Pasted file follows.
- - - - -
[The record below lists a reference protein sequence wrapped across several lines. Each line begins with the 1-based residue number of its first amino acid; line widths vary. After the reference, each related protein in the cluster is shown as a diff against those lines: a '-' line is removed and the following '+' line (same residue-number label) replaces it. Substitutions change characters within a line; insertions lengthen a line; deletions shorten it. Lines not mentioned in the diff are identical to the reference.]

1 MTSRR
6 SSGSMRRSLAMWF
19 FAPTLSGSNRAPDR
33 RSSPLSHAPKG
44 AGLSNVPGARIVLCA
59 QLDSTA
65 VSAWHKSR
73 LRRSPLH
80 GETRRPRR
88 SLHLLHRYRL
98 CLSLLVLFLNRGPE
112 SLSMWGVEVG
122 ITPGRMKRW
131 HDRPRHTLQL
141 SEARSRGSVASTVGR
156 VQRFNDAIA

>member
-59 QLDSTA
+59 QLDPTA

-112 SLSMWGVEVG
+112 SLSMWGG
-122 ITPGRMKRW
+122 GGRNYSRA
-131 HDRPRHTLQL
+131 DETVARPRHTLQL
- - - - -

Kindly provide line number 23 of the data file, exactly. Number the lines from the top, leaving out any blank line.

-122 ITPGRMKRW